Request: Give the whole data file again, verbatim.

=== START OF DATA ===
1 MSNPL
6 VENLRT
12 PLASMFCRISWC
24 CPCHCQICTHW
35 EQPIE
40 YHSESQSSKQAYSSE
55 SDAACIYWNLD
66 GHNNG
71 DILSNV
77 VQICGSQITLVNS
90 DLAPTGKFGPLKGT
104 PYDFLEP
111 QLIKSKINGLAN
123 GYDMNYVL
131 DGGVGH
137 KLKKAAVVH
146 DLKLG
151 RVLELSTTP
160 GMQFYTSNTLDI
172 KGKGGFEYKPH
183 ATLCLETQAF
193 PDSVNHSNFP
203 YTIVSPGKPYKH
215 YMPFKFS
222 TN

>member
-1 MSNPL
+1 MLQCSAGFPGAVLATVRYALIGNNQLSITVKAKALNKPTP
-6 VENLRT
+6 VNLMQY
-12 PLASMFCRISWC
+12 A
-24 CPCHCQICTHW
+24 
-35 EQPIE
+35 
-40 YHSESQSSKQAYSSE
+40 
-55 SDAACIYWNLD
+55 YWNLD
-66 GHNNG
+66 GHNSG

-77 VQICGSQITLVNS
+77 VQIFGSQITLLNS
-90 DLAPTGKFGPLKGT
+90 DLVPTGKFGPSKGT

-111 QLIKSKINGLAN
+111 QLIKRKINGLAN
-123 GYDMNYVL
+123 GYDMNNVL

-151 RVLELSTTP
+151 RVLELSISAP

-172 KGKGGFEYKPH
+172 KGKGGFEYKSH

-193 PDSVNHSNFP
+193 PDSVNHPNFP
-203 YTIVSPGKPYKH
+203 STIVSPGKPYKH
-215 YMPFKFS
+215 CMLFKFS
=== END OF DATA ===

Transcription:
1 MSNPL
6 VENLRT
12 PLASMFCRISWC
24 CPCHCQICTHW
35 EQPIE
40 YHSESQSSKQAYSSE
55 SDAACIYWNLD
66 GHNNG
71 DILSNV
77 VQICGSQITLVNS
90 DLAPTGKFGPLKGT
104 PYDFLEP
111 QLIKSKINGLAN
123 GYDMNYVL
131 DGGVGH
137 KLKKAAVVH
146 DLKLG
151 RVLELSTTP
160 GMQFYTSNTLDI
172 KGKGGFEYKPH
183 ATLCLETQAF
193 PDSVNHSNFP
203 YTIVSPGKPYKH
215 YMPFKFS
222 TN

>member
-1 MSNPL
+1 MLQCSAGFPGAVLATVRYALIGNNQLSITVKAKALNKPTP
-6 VENLRT
+6 VNLMQY
-12 PLASMFCRISWC
+12 A
-24 CPCHCQICTHW
+24 
-35 EQPIE
+35 
-40 YHSESQSSKQAYSSE
+40 
-55 SDAACIYWNLD
+55 YWNLD
-66 GHNNG
+66 GHNSG

-77 VQICGSQITLVNS
+77 VQIFGSQITLLNS
-90 DLAPTGKFGPLKGT
+90 DLVPTGKFGPSKGT

-111 QLIKSKINGLAN
+111 QLIKRKINGLAN
-123 GYDMNYVL
+123 GYDMNNVL

-151 RVLELSTTP
+151 RVLELSISAP

-172 KGKGGFEYKPH
+172 KGKGGFEYKSH

-193 PDSVNHSNFP
+193 PDSVNHPNFP
-203 YTIVSPGKPYKH
+203 STIVSPGKPYKH
-215 YMPFKFS
+215 CMLFKFS